Wouldn't you like to be a footballer today? It's not just the obvious stuff - all the money and girls you can eat, all the Ferraris and Bentleys you can crash - but the fact that life, generally, is so comfy, nay luxurious. No nasty, communal, lukewarm baths or pitches like mud fields; today's players get the best of everything at their fab training grounds and state-of-the-art stadiums.
You can do good as well, with all that money, helping some poor teenage girl whose name you don't know and who you only met for a few moments, bestowing upon her the chance to earn £250,000 and completely transform her life.
Even when you are not playing, you can sit there on the bench in the lap of luxury, relax in the deep leather, the perfectly fitting seats, perhaps feeling a warm glow to your botty, as some of these modern seats can now be heated.
The transformation of the bench is a totally modern development. First, there was the increased number of subs allowed and the vast number of coaches and experts required. Now, we have a change brought on by the bench-making industry. Players sit in such style that they must feel like the king of a small African nation on his throne, or, perhaps, a Grand Prix winner.
I have become fascinated by the modern bench, getting really up close to the TV to try and spot the makers. When I am in the press box at Spurs, I lean over to see if I can touch the backs, feel the quality, inhale the aroma.
I've discovered that they are mainly the creation of Recaro, a German firm, founded in 1906 by a saddler in Stuttgart called William Reutter. He happened to be at the very heart of the world's first car manufacturing area, thanks to firms such as Daimler and Benz, and moved into coach-building, doing hoods and seats, calling himself Reutter Carosserie - later shortened to Recaro.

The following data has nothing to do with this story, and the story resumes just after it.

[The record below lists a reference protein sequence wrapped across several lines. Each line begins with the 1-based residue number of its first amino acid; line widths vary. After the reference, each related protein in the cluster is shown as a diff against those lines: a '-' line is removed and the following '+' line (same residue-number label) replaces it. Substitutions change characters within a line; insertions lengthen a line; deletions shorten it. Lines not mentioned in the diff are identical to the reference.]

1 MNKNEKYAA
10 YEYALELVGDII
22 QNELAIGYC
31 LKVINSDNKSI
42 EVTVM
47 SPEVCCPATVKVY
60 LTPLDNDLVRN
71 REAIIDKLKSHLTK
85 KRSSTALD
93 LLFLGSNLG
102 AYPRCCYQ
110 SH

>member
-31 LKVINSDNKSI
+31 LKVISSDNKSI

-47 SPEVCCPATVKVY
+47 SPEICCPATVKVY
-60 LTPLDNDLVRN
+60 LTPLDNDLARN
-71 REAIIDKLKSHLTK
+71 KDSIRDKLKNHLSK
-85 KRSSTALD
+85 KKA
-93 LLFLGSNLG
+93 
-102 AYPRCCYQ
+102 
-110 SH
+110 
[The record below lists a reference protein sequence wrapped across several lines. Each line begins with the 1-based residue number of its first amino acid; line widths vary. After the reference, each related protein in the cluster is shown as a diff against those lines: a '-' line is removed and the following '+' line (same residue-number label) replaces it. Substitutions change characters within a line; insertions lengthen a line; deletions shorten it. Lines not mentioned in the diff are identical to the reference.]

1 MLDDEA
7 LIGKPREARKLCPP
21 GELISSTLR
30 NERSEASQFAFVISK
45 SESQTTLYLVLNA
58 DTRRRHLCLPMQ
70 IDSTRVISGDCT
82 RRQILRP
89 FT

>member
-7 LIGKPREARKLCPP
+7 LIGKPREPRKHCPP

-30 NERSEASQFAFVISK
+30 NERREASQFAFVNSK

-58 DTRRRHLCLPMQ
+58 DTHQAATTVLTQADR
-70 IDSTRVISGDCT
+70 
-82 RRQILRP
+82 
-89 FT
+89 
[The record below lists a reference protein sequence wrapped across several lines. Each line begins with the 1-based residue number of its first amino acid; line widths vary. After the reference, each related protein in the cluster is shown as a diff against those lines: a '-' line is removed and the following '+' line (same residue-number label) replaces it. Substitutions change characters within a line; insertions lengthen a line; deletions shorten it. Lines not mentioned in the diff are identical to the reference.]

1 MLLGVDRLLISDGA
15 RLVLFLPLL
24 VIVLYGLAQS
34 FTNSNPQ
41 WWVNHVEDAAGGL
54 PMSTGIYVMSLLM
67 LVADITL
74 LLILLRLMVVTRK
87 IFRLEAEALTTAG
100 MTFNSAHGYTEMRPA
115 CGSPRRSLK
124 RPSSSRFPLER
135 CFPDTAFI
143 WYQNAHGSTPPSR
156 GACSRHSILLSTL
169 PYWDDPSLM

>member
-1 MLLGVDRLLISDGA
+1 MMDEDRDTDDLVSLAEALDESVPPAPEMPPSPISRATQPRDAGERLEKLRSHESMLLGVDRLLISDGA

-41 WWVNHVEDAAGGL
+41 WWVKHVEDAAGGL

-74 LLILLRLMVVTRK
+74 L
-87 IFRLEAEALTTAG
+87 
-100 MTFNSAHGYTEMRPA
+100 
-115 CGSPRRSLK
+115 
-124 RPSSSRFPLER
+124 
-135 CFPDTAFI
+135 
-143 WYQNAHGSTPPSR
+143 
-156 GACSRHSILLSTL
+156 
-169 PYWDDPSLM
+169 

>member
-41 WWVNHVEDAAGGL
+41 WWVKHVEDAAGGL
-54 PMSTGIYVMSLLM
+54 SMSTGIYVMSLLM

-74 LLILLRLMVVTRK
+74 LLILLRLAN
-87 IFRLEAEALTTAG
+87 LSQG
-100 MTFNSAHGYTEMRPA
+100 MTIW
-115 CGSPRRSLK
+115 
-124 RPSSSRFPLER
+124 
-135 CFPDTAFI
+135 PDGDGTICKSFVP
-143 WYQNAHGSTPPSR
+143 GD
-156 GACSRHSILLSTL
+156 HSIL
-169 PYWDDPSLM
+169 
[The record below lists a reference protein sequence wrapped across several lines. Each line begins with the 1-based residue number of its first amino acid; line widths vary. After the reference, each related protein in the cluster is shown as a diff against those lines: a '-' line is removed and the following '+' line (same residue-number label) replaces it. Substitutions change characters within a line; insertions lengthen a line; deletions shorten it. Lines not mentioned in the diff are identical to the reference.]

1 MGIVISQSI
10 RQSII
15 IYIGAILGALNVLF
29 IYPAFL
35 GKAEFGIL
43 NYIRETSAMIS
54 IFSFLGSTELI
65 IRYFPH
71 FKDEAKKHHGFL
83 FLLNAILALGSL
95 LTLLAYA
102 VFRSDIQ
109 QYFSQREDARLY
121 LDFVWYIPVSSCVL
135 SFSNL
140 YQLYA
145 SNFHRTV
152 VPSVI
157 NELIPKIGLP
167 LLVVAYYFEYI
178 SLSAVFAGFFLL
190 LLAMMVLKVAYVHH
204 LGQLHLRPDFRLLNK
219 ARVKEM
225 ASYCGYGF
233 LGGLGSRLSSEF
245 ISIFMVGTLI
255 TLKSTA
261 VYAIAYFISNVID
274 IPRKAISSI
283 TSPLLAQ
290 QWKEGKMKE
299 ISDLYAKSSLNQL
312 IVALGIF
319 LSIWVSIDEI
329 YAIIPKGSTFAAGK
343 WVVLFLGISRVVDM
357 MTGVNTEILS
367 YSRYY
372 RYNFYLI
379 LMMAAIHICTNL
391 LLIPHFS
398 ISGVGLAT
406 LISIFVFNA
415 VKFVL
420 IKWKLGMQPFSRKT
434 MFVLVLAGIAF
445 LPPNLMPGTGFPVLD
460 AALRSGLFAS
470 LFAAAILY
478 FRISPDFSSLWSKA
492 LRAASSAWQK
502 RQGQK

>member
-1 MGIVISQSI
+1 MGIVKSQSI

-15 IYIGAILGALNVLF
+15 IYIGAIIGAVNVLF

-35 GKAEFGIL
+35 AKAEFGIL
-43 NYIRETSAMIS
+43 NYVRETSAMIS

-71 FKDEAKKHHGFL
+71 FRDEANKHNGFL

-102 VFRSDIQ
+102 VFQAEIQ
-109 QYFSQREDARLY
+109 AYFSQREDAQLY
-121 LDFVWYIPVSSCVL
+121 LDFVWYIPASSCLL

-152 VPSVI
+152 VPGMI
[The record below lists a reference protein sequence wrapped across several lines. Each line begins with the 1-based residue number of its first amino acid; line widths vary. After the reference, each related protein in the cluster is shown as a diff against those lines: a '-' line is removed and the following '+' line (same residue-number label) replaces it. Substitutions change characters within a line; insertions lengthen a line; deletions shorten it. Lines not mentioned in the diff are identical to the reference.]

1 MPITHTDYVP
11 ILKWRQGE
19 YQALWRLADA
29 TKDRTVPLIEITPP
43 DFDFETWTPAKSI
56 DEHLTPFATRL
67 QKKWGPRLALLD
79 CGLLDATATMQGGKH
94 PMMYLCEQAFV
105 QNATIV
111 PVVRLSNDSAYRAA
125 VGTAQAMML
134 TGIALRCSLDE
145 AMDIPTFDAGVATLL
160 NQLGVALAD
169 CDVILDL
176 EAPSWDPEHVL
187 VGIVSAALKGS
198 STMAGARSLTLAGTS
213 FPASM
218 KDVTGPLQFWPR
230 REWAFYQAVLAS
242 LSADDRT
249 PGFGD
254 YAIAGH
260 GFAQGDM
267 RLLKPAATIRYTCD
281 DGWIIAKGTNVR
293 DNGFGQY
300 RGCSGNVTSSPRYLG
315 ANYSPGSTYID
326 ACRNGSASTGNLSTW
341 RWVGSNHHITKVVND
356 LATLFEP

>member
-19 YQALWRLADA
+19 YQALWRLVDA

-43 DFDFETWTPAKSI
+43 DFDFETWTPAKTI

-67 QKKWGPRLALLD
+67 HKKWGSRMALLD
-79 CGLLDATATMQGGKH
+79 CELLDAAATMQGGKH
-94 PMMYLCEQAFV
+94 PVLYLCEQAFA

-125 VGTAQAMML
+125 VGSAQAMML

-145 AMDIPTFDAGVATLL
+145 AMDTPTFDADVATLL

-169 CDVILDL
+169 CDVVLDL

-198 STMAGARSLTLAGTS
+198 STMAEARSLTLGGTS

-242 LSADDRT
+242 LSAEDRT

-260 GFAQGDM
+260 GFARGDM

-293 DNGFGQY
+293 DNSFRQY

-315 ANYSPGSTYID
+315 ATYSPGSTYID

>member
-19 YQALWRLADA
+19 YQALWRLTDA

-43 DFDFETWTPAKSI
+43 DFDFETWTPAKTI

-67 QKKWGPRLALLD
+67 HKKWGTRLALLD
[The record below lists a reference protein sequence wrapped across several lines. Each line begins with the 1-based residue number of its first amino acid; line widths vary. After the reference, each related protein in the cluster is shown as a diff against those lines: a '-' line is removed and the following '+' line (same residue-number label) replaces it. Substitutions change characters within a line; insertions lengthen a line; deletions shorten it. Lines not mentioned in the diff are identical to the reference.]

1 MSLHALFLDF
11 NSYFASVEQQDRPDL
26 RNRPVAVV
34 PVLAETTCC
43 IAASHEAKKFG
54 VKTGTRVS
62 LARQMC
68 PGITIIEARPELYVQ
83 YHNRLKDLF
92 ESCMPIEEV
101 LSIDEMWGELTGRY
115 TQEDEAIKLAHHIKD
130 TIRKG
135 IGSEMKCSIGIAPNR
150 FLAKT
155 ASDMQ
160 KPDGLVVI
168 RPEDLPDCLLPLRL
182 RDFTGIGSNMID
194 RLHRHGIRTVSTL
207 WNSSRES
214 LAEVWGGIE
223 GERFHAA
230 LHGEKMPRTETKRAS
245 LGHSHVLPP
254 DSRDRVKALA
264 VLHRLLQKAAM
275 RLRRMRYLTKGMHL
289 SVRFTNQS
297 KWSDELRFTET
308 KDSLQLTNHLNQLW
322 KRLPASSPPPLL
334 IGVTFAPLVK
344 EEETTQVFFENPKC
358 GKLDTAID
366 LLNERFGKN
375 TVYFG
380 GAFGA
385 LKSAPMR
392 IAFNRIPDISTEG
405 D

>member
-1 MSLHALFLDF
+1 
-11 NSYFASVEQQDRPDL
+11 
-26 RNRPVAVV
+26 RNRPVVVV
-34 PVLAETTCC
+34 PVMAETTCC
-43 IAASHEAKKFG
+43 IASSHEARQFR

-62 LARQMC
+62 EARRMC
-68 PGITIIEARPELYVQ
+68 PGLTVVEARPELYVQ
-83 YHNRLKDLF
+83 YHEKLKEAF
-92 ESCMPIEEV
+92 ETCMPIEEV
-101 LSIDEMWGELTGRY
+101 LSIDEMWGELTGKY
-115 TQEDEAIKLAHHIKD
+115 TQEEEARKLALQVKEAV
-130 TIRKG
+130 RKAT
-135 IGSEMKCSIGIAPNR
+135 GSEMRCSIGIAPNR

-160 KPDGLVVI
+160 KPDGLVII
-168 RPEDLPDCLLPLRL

Today, Recaro is still huge in car seats, especially of the sporting type, and also child seats, selling stuff worldwide and employing 8,000 people. Football benches, provided first in Germany about ten years ago, are but a minor, piddling part of the empire.
The company's UK office is in Warwickshire and Sue Cosmovic, its sales and marketing manager, says that the first British club she provided bench seats for was Reading in 2006 - though Newcastle United also installed Recaro seats around the same time. Now, Arsenal, Spurs, West Ham, Glasgow Rangers and many other top clubs have the firm's seats.
Some cheap-jack clubs provide them for the home team only, but most big clubs do both benches, which normally means 28 seats these days. The total cost is about £20,000, but clubs, as you will have noticed, often sell space on the backs of these seats to sponsors - and some probably make a profit.
Individual fans now want to buy them, so they can sit in style in front of the telly at home, but Recaro doesn't sell them, at least not in club colours or club logos, for fear of breaching the clubs' copyright. I expect clubs to cotton on very soon, though, and their megastores to sell bench seats to daft fans. For a fortune.
Sue herself is not a football fan. "But often when I am waiting in an airport," she says, "I catch sight of a game and see close-ups of the bench - and spot our seats. I feel a little glow of pride."